Nathan, my brother, the qualified doctor, is very worried that without EU safeguards and regulations (the ones regarding marketplace competition specifically) the NHS will be dismantled and sold off to private healthcare providers.
So, since those ardent people who campaigned for and voted to leave the EU are adamant that this choice is the right one and that Britain will be better and stronger: they have a challenge on their hands. Frankly, we should all be engaged the next few months and years, so that the Britain coming out is the Britain we want. So, those who will spearhead the negotiations for withdrawal, I challenge you: I challenge you to reunite the United Kingdom. Scotland and N. Ireland voted to stay and are now calling for independence and rejoining ROI respectively. I had even been told that veto against EU membership was the only reason Scotland voted to stay in the end. London voted to stay in a resounding majority and even they are calling to become an independent city state (don't be ridiculous). So your challenge is to unite the countries, explain why the United Kingdom benefits everyone, what leaving the EU will bring and why the changes will be positive.
Gibraltar voted overwhelmingly - 96% - to stay in the EU, since they are understandably worried about worsening relations with Spain in the event of an exit. Under the EU, this was basically a non-issue and a bunch of neighbourly garden arguments. Now there is a brewing diplomatic crisis. The coming heads of foreign policy need to find a solution, one suggestion of mine would be to hand back Gibraltar to Spain under the condition that the British citizens be allowed to stay, with no need to apply for special visas or Spanish domicile status, with the Euro being used as a parallel currency to the Pound.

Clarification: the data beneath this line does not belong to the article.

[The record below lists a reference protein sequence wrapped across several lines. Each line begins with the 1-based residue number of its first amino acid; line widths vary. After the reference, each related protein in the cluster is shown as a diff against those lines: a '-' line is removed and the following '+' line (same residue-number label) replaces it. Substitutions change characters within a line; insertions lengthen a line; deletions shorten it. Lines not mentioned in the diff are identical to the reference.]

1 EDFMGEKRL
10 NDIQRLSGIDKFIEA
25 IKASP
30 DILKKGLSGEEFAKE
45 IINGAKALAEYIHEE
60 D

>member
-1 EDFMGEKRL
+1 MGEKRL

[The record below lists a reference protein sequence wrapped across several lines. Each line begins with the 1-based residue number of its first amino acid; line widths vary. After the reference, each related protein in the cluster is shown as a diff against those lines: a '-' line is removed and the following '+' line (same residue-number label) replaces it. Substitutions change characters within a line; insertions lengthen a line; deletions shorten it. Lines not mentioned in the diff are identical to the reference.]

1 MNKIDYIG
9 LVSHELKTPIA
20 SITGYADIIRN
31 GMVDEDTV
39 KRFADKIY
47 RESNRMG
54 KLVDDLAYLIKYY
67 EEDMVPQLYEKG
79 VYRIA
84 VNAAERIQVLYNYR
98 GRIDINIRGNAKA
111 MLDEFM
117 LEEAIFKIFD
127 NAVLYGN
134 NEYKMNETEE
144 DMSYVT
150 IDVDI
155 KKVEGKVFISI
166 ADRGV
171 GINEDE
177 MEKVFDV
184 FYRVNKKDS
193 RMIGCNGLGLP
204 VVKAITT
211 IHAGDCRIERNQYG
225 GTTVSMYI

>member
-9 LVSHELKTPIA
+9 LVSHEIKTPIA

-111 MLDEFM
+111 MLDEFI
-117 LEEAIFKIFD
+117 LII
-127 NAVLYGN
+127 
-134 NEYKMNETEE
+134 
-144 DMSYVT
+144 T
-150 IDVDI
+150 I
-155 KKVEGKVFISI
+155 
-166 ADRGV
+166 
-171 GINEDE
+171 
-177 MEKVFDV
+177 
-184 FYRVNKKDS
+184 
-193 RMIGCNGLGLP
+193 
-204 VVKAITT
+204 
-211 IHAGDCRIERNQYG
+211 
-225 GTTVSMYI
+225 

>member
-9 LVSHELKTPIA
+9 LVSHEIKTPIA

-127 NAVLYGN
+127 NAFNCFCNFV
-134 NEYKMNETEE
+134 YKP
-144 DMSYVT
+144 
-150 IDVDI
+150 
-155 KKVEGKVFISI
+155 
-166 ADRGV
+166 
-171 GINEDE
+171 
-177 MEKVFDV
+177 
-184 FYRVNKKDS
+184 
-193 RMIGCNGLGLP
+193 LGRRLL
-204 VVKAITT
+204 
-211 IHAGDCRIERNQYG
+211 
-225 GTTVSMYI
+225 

The next challenge is what to do about Calais. Right now, there are no proper actions being taken on either end of the Channel Tunnel to stop illegal migrant boarding of vehicles. Nor are there much efforts to clear "the jungle". Britain and France must come together to draw up a new plan and new ideas on regulating and running the tunnel. The refugees and migrants need to be brought to a proper shelter and properly documented, processed and assessed. I challenge you, the negotiators, to spearhead this negotiation.
The next challenge is to remain a strong friend to Europe - the continent. There is so much more that Britain can do to the countries requiring further development and further economic support. I have been told time and again by my Polish friends just how difficult it is to start up an own company in Poland, thanks to all the red tape and regulations. Most of the Polish workers find work in temporary contracts handed out by major international IT support companies. This will not do, they need more small and medium sized enterprises. Britain can hand out tiny cash loans and organise workshops to help and support local entrepeneurs, thus opening new trade links for both countries. This is just one idea of many.